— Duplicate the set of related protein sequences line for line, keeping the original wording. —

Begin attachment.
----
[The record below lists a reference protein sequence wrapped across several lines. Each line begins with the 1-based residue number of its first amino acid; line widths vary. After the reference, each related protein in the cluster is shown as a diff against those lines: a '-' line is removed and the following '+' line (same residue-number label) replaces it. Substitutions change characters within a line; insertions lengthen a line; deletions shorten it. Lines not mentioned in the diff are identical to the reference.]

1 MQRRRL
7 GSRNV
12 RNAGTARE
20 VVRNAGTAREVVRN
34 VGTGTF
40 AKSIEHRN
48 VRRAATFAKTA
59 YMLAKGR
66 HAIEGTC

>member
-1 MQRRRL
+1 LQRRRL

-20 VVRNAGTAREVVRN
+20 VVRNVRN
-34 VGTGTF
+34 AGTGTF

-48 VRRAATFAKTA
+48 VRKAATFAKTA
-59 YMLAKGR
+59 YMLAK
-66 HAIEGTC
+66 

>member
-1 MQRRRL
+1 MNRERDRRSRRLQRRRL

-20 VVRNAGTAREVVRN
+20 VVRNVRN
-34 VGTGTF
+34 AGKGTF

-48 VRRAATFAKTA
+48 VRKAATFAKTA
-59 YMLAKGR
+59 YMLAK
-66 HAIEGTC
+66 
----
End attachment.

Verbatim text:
[The record below lists a reference protein sequence wrapped across several lines. Each line begins with the 1-based residue number of its first amino acid; line widths vary. After the reference, each related protein in the cluster is shown as a diff against those lines: a '-' line is removed and the following '+' line (same residue-number label) replaces it. Substitutions change characters within a line; insertions lengthen a line; deletions shorten it. Lines not mentioned in the diff are identical to the reference.]

1 MQRRRL
7 GSRNV
12 RNAGTARE
20 VVRNAGTAREVVRN
34 VGTGTF
40 AKSIEHRN
48 VRRAATFAKTA
59 YMLAKGR
66 HAIEGTC

>member
-1 MQRRRL
+1 LQRRRL

-20 VVRNAGTAREVVRN
+20 VVRNVRN
-34 VGTGTF
+34 AGTGTF

-48 VRRAATFAKTA
+48 VRKAATFAKTA
-59 YMLAKGR
+59 YMLAK
-66 HAIEGTC
+66 

>member
-1 MQRRRL
+1 MNRERDRRSRRLQRRRL

-20 VVRNAGTAREVVRN
+20 VVRNVRN
-34 VGTGTF
+34 AGKGTF

-48 VRRAATFAKTA
+48 VRKAATFAKTA
-59 YMLAKGR
+59 YMLAK
-66 HAIEGTC
+66 